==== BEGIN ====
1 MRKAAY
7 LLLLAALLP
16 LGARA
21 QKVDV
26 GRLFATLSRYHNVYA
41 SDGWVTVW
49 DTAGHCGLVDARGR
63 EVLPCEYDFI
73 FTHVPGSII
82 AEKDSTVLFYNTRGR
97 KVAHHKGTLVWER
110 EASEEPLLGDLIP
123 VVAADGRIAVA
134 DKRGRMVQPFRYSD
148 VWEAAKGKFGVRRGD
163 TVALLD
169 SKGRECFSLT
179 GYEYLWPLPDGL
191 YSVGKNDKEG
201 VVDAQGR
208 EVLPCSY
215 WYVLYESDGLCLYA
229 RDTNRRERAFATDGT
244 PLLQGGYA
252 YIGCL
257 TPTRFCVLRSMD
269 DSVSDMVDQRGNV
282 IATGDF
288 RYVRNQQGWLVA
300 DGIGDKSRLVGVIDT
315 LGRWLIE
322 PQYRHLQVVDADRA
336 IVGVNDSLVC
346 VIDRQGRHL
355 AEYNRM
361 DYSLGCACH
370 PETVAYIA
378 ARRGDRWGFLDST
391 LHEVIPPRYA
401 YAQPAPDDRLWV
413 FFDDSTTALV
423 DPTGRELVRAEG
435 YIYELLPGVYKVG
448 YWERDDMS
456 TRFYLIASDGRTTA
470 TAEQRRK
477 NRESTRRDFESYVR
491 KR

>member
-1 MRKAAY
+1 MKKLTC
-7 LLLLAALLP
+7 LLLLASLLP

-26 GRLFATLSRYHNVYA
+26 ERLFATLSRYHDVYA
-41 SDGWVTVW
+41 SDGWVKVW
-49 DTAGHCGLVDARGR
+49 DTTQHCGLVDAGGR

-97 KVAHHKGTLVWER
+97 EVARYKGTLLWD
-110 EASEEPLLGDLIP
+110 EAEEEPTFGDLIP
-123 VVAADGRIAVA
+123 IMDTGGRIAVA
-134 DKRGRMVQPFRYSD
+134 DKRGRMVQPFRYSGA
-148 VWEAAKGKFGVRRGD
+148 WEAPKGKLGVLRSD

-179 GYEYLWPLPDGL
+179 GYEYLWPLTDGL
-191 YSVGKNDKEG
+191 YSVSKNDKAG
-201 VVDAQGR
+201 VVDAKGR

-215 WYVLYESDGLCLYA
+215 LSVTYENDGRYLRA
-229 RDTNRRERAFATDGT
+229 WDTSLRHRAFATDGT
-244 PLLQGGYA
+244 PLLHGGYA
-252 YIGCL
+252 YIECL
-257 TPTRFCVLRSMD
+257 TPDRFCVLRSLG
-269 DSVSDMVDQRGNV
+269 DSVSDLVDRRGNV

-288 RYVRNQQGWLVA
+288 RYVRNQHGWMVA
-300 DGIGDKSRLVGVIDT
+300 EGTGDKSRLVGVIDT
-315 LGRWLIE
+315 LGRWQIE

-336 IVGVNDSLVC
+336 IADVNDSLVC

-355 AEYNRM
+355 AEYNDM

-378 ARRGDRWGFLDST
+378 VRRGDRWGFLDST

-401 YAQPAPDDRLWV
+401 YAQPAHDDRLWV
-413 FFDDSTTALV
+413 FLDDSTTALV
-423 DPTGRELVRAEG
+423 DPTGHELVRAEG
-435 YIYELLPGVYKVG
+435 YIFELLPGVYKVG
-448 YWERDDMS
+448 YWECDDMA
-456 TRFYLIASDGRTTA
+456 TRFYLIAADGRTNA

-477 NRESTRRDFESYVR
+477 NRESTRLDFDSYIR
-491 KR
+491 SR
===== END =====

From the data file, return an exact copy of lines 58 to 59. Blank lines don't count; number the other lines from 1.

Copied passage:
-49 DTAGHCGLVDARGR
+49 DTTQHCGLVDAGGR